Size and net-charge of murine lung and colon cancer derived extracellular vesicles. (A-B) Size distribution of EVs, EV-Virus, and Virus samples was determined by using a Nano Tracking Analysis (NTA) instrument. (C) Immunoblot analysis of exosome markers TSG101, CD63 and CD9 in the different EV-preparations. (D) The surface charge of the EVs-LL/2, EVs-MC-38, Virus, EV-Virus-LL/2 and EV-Virus-MC-38 was measured using a ZetaSizer Nano Malvern instrument. Bars represent the means +/- SD of three experiments. (E) Cryo-EM image of EVs and EV-Virus (scale bar 100 nm) acquired with a FEI Talos Arctica 200 kV FEG electron microscope equipped with a FEI Falcon 3EC direct electron detector and Volta Phase-plate

Theranostics Image (Click on the image to enlarge.)
 Figure 2 

In vitro anti-tumour properties of EVs as drug delivery vehicles. (A) Antineoplastic efficacy was measured by MTS cell viability assay in the LL/2 and MC-38 cell lines. Cell viability has been expressed as the percentage of the viable cells, normalized on the average measurement of the control group (set as the reference 100%). Measurements have been performed 72 h post-treatment. (C-D) Extracellular ATP was measured from the indicated cell line supernatants, 48h post-treatment using ATP determination kit. (E-F) Calreticulin exposure on outer cell surface of the murine cancer cells was measured 24h post-treatment by flow cytometer. Bars represent the means +/- SD of three experiments; *p< 0.05, ***p< 0.001.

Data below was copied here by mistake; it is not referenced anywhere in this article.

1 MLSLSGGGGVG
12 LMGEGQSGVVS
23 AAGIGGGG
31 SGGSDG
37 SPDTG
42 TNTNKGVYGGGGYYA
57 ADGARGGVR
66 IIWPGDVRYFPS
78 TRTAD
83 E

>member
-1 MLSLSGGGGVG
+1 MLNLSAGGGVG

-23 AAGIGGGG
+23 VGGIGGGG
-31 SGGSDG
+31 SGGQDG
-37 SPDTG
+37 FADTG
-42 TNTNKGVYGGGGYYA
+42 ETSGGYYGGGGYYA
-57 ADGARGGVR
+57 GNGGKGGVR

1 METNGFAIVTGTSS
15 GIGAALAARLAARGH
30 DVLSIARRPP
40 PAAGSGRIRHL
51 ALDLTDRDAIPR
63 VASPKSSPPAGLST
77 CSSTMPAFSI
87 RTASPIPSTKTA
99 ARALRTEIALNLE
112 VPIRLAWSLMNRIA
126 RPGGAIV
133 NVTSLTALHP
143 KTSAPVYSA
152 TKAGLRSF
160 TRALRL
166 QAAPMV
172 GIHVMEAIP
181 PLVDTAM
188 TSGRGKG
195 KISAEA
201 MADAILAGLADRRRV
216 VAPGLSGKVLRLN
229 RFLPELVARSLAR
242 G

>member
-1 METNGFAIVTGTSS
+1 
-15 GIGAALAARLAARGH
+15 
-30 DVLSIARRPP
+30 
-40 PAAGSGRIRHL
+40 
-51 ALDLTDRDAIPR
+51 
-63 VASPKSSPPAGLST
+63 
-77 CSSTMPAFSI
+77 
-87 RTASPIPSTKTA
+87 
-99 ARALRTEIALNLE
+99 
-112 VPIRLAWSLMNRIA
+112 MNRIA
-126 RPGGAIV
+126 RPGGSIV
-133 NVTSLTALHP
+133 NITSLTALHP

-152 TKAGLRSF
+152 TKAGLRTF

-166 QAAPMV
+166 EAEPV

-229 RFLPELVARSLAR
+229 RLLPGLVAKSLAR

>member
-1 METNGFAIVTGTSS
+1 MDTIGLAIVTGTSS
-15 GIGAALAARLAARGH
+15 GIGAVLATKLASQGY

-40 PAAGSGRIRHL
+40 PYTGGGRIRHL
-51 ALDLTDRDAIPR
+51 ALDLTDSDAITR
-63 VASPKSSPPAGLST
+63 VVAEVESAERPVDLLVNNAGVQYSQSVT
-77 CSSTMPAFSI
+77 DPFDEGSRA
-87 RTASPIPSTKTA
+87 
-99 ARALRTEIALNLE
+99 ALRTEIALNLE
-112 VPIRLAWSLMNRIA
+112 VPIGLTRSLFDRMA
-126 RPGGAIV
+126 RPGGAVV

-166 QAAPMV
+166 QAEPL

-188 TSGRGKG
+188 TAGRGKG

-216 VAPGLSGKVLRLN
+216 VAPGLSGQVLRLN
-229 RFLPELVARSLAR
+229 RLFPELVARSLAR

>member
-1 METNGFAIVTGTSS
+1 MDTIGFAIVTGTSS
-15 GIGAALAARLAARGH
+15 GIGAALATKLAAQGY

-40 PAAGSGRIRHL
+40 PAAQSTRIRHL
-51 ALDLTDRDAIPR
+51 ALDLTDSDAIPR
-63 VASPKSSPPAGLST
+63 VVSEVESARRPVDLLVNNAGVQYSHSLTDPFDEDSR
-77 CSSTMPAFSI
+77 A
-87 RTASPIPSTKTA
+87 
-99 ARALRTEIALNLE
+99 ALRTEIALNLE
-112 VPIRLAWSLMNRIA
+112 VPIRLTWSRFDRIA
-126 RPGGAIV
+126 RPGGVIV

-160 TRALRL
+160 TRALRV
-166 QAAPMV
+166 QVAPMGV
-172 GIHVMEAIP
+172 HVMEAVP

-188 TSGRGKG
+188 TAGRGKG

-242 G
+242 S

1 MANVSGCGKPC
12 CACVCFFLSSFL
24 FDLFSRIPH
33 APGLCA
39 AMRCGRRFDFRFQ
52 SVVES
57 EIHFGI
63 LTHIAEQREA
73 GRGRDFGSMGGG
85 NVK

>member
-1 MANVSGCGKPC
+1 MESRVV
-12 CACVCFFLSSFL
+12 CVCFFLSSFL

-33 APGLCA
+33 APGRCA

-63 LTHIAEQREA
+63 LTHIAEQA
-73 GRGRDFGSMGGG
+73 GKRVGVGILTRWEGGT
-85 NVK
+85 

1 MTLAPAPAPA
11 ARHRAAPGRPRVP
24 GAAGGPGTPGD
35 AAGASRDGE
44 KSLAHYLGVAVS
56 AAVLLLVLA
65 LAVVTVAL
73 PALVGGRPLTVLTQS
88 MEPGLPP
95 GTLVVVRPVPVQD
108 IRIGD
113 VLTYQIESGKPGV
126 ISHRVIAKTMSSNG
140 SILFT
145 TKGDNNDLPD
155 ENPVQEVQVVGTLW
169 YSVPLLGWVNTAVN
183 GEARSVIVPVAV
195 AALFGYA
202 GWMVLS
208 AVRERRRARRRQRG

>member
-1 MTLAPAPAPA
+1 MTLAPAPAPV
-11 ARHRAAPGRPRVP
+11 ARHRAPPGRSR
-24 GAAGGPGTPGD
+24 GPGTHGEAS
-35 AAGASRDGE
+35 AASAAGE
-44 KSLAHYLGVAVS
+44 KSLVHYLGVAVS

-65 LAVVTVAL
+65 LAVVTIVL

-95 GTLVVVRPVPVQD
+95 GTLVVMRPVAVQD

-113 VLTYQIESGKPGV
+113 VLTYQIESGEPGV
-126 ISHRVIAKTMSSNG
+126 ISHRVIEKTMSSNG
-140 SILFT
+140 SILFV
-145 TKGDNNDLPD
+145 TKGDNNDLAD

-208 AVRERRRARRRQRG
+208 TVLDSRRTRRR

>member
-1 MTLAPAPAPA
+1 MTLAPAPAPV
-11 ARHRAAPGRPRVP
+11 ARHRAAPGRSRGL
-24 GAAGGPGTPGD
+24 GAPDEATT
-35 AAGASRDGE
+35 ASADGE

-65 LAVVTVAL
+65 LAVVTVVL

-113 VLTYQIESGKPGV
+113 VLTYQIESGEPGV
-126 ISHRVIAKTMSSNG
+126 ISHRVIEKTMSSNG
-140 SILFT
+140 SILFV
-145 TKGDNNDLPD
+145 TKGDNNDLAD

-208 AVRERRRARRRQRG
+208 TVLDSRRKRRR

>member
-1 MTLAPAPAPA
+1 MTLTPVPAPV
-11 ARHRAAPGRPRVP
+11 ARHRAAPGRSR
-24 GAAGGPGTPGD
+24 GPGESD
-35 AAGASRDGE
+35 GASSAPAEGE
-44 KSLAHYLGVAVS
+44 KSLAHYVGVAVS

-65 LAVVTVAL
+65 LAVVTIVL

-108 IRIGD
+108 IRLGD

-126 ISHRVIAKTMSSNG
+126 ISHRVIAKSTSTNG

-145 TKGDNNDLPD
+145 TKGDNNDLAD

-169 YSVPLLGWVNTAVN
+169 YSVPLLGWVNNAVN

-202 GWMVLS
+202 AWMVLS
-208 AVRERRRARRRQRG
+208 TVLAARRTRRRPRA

Theranostics Image (Click on the image to enlarge.)

Homologous tumour-tropism of murine cancer-derived EVs